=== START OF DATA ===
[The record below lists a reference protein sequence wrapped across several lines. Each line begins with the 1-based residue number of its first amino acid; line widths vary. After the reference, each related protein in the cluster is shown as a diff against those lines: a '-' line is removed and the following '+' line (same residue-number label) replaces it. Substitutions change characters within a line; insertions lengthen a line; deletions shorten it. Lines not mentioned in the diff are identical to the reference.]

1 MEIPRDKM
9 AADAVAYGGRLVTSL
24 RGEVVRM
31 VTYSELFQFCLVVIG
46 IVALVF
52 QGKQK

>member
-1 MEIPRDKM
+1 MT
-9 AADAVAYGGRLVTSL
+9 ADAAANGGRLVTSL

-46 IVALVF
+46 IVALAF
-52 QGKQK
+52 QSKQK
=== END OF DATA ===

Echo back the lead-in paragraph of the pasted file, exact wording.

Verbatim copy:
[The record below lists a reference protein sequence wrapped across several lines. Each line begins with the 1-based residue number of its first amino acid; line widths vary. After the reference, each related protein in the cluster is shown as a diff against those lines: a '-' line is removed and the following '+' line (same residue-number label) replaces it. Substitutions change characters within a line; insertions lengthen a line; deletions shorten it. Lines not mentioned in the diff are identical to the reference.]